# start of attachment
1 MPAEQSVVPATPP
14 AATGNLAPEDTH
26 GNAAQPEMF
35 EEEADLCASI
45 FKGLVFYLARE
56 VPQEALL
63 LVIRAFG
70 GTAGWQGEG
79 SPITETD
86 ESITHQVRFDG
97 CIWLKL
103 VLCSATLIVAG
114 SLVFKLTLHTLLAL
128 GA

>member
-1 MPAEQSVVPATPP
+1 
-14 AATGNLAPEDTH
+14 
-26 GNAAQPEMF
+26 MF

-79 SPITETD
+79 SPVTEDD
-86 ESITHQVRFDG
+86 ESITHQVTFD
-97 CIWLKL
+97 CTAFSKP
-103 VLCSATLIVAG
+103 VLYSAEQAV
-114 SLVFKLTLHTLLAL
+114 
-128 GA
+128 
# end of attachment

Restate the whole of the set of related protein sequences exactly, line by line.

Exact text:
1 MPAEQSVVPATPP
14 AATGNLAPEDTH
26 GNAAQPEMF
35 EEEADLCASI
45 FKGLVFYLARE
56 VPQEALL
63 LVIRAFG
70 GTAGWQGEG
79 SPITETD
86 ESITHQVRFDG
97 CIWLKL
103 VLCSATLIVAG
114 SLVFKLTLHTLLAL
128 GA

>member
-1 MPAEQSVVPATPP
+1 
-14 AATGNLAPEDTH
+14 
-26 GNAAQPEMF
+26 MF

-79 SPITETD
+79 SPVTEDD
-86 ESITHQVRFDG
+86 ESITHQVTFD
-97 CIWLKL
+97 CTAFSKP
-103 VLCSATLIVAG
+103 VLYSAEQAV
-114 SLVFKLTLHTLLAL
+114 
-128 GA
+128 